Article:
Location Awareness: Since the VoIP user goes through a login and registration process when they attach their phone to the network they can move to different locations and still be reached through the same telephone number.
Presence Management: In the PSTN a called party is either "on hook" or "off hook". With VoIP the availability of a called party takes on a variety of additional possible characteristics. For example, if someone is in a meeting they may be able to receive text messages, but not talk on the phone. The VoIP features that relate to various called party status responses are implemented is called Presence Management.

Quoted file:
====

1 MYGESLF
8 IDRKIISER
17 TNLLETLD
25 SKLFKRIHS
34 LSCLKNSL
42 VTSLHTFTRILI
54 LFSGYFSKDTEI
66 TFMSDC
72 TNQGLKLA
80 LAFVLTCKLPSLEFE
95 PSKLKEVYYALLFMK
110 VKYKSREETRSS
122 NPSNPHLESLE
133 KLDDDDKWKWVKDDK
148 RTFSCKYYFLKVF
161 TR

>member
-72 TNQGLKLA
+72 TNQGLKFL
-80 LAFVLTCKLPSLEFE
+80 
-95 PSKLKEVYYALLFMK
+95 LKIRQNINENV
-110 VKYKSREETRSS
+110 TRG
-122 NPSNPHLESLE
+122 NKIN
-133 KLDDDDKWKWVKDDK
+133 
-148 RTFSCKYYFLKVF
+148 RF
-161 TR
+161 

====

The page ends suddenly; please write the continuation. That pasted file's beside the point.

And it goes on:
Call Forking: A user can register at more than one location so an incoming call will ring, for example, at their desk, at home, and on their cell phone.
Unified Messaging: Access to all messaging formats from a single mobile terminal including: voice mail, fax, pager, and text messaging. The user has the ability to manage their data and information services under a single umbrella.
User Profile Management: Each user has a unique profile file that identifies their membership in groups, their availability times, the types of media they can receive, and (in a billing environment) how their account should be billed.
Why Move From PSTN Telephony to VoIP? - The VoIP Value Proposition
Voice-over-IP telephony as an alternative to standard PSTN PBX systems provides a number of advantages and is evolving to be the implementation-of-choice for all new telephone systems. Some areas of benefit to consider include the following: